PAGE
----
"Go figure," by Marcus Chown. New Scientist, 21/28 December 2002, pages 55-56.
This article discusses the "golden ratio," which was first explicitly described by Euclid. The golden ratio is a number that arises in measurements across the natural sciences---in seashell spirals, in the placement of leaves on the stems of plants, and even in calculations about the energy of black holes. The golden ratio also arises in art and architecture, but, as the article suggests, its role in these areas has been exaggerated. For example, the article mentions mathematician George Markowsky, who said that his own investigations of the legendary use of the golden ratio in the proportioning of the Parthenon turned up nothing. The article quotes Markowsky as saying, "Much of what is said about the golden ratio in art, architecture and literature is seriously misleading."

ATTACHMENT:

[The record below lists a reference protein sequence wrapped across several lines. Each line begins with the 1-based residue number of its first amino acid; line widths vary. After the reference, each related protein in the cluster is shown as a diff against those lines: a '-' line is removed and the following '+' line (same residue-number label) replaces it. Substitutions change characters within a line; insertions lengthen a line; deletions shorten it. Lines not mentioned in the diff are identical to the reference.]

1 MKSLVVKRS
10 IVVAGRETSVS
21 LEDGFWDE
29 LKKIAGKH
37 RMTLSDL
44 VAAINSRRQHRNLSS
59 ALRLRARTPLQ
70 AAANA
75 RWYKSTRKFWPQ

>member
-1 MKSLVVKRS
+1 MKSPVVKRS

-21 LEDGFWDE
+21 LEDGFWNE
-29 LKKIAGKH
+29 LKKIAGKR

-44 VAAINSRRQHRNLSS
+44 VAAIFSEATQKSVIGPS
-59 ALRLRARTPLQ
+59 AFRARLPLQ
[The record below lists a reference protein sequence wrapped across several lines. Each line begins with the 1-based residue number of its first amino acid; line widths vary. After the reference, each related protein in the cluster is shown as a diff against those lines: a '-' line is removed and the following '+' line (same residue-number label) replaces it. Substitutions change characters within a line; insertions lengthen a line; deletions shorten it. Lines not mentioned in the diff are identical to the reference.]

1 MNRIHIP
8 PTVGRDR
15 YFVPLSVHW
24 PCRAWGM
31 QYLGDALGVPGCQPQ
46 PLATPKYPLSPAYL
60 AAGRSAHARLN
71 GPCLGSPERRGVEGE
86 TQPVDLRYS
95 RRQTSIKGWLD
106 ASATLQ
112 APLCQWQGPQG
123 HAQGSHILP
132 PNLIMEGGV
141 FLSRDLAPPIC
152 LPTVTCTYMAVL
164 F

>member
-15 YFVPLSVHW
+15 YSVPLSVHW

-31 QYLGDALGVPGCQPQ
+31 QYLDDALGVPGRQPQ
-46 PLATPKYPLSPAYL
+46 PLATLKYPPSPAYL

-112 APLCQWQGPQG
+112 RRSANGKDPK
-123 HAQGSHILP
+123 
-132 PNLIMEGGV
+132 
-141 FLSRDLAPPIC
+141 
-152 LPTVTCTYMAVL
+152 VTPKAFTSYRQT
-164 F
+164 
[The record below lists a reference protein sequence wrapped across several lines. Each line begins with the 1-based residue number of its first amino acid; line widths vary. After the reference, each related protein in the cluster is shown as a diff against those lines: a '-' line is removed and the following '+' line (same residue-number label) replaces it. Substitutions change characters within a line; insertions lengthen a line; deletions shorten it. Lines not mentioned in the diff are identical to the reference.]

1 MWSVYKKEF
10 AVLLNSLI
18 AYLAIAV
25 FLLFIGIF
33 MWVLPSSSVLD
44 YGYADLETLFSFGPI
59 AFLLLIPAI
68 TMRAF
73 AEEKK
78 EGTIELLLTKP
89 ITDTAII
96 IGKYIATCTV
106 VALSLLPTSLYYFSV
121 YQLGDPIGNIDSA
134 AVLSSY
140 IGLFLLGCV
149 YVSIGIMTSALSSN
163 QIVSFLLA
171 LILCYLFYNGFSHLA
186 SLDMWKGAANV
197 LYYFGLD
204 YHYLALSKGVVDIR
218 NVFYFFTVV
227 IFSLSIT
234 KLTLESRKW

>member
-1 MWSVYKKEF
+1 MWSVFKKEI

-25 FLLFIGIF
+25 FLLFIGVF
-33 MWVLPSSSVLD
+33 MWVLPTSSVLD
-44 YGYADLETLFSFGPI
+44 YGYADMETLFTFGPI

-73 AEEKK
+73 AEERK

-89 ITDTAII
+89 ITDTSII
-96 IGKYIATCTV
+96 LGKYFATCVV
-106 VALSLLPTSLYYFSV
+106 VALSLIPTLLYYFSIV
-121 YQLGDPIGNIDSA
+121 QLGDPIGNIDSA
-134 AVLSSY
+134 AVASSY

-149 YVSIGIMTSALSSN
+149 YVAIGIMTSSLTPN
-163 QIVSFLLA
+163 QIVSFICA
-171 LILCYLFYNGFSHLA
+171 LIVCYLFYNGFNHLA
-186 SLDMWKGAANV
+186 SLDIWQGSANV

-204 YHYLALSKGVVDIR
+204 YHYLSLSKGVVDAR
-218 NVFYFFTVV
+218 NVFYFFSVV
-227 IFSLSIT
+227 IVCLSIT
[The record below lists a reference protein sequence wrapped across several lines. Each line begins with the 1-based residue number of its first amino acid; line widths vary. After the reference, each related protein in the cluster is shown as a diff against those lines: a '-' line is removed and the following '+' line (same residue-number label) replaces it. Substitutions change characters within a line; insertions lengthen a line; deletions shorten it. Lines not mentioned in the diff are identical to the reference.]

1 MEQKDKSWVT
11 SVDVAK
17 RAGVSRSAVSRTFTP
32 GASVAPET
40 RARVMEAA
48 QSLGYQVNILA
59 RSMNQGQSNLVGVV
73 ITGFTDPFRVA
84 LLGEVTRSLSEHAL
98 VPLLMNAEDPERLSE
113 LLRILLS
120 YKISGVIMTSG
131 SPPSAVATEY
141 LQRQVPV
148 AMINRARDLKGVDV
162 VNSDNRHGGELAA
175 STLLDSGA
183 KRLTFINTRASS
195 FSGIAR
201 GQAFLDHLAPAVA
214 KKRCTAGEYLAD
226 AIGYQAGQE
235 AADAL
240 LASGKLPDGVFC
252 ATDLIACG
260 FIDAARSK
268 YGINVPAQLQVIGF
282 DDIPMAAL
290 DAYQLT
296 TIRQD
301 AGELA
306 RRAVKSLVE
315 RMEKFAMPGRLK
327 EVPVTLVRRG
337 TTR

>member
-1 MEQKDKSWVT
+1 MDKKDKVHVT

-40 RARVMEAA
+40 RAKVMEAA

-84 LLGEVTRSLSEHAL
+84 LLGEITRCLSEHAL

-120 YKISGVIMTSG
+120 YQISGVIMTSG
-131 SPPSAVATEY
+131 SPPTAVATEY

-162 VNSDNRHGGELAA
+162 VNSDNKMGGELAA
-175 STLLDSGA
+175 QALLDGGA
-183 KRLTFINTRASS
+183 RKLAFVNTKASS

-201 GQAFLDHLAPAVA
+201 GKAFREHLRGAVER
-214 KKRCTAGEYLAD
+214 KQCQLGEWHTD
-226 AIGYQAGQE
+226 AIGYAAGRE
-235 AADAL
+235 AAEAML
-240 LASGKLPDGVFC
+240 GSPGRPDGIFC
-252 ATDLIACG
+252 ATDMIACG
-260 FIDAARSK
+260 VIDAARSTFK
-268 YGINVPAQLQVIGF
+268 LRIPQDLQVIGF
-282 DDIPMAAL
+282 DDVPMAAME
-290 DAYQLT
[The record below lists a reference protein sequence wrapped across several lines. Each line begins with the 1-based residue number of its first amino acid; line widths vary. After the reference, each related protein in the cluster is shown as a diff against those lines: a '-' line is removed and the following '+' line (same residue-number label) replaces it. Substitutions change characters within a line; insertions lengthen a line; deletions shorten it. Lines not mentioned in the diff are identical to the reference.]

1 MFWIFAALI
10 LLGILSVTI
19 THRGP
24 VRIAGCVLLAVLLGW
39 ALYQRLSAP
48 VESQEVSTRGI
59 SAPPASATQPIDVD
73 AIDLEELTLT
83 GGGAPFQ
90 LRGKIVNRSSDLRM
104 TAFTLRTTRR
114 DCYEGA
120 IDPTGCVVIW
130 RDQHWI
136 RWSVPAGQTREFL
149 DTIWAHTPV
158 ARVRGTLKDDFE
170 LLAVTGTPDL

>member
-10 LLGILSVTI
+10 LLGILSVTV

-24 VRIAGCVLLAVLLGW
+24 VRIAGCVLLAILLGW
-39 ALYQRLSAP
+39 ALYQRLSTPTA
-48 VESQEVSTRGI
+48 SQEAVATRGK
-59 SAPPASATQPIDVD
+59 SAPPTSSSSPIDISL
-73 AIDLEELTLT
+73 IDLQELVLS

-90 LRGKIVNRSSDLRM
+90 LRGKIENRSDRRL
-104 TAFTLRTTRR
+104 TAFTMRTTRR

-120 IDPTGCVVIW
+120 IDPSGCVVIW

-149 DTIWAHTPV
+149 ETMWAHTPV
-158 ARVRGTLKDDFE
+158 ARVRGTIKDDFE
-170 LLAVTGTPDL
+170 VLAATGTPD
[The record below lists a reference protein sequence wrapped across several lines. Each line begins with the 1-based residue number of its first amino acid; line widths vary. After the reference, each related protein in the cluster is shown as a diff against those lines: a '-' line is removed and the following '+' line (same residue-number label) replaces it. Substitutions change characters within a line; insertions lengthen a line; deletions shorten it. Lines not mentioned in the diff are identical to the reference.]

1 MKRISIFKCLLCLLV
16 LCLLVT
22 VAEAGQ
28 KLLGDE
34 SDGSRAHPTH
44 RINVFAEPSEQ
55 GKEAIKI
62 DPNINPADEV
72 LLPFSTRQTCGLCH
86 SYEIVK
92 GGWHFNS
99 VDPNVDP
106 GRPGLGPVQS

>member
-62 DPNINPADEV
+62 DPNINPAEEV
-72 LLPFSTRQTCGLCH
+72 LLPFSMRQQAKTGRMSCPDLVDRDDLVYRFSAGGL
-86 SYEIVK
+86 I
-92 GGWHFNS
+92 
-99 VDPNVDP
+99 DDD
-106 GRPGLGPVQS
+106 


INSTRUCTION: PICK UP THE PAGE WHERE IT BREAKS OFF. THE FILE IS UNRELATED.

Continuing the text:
--- Allyn Jackson